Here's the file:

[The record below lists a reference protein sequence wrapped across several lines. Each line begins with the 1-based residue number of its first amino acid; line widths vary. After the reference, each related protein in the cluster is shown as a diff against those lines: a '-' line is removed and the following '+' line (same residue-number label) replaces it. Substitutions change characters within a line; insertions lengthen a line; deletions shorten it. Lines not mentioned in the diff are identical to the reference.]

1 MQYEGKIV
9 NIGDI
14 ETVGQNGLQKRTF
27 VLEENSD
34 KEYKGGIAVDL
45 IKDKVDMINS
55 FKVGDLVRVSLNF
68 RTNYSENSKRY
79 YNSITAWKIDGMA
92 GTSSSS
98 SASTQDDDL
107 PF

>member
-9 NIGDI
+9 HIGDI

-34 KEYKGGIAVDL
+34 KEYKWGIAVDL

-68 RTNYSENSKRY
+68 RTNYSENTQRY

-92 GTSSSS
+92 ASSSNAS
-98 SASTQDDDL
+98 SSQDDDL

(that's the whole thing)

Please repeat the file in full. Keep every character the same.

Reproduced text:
[The record below lists a reference protein sequence wrapped across several lines. Each line begins with the 1-based residue number of its first amino acid; line widths vary. After the reference, each related protein in the cluster is shown as a diff against those lines: a '-' line is removed and the following '+' line (same residue-number label) replaces it. Substitutions change characters within a line; insertions lengthen a line; deletions shorten it. Lines not mentioned in the diff are identical to the reference.]

1 MQYEGKIV
9 NIGDI
14 ETVGQNGLQKRTF
27 VLEENSD
34 KEYKGGIAVDL
45 IKDKVDMINS
55 FKVGDLVRVSLNF
68 RTNYSENSKRY
79 YNSITAWKIDGMA
92 GTSSSS
98 SASTQDDDL
107 PF

>member
-9 NIGDI
+9 HIGDI

-34 KEYKGGIAVDL
+34 KEYKWGIAVDL

-68 RTNYSENSKRY
+68 RTNYSENTQRY

-92 GTSSSS
+92 ASSSNAS
-98 SASTQDDDL
+98 SSQDDDL